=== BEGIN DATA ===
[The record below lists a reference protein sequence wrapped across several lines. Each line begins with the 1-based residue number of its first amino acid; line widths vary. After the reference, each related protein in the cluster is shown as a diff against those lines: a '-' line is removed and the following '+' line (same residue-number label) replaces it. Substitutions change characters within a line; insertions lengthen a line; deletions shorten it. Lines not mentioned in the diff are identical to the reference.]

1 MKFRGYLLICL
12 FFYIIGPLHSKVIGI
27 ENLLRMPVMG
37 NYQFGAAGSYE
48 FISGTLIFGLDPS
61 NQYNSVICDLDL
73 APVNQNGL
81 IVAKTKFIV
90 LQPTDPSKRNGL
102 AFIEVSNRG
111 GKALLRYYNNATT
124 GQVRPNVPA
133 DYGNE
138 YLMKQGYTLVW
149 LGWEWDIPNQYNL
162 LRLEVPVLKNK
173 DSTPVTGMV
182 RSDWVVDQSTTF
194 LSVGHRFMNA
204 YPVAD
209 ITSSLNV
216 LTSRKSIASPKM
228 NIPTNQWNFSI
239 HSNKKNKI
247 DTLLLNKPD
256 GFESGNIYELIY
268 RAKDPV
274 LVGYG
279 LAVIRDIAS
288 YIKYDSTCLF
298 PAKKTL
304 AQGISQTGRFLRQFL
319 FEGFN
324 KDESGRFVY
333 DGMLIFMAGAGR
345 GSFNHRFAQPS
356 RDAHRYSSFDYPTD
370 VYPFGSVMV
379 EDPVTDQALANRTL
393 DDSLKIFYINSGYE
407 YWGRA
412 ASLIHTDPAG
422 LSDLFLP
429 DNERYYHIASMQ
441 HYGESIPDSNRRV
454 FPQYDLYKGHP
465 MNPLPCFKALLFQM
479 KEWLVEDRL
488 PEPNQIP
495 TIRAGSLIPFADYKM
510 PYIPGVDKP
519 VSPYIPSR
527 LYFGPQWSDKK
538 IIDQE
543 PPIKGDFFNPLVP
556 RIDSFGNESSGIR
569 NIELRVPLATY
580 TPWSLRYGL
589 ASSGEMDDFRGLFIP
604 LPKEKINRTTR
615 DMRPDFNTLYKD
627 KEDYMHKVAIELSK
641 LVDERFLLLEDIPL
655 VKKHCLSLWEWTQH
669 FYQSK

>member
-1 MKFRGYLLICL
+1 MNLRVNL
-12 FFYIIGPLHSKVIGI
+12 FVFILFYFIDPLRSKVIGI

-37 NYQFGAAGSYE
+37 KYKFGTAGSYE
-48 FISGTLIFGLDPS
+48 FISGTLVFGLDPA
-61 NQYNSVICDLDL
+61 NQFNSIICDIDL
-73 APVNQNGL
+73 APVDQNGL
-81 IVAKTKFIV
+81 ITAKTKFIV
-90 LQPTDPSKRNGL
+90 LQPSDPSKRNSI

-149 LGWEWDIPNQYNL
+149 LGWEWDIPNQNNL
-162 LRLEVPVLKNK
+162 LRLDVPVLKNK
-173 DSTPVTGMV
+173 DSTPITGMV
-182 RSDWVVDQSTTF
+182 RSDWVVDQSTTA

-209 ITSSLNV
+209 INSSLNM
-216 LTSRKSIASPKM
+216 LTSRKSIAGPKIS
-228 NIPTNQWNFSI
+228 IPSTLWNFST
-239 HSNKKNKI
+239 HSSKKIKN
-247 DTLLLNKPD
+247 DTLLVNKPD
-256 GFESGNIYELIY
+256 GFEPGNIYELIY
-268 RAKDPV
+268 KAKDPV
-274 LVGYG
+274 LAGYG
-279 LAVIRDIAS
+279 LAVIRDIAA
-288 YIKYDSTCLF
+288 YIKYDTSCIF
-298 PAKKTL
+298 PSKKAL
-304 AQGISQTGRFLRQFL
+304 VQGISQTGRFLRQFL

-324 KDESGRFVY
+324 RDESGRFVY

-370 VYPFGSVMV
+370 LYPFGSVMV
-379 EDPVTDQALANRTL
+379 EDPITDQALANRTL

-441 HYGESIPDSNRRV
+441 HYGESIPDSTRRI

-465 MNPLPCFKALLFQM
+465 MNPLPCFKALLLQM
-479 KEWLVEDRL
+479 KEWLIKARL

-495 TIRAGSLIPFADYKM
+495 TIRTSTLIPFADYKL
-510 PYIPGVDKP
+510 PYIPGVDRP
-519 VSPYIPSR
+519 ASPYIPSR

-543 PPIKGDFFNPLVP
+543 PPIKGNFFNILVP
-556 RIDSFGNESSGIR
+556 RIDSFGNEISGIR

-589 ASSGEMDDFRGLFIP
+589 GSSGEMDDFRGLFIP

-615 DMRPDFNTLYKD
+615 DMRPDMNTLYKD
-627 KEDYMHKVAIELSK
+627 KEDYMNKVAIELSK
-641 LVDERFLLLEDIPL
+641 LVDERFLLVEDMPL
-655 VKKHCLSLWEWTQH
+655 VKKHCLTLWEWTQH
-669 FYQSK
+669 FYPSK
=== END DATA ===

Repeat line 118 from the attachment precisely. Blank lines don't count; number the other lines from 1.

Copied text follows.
-370 VYPFGSVMV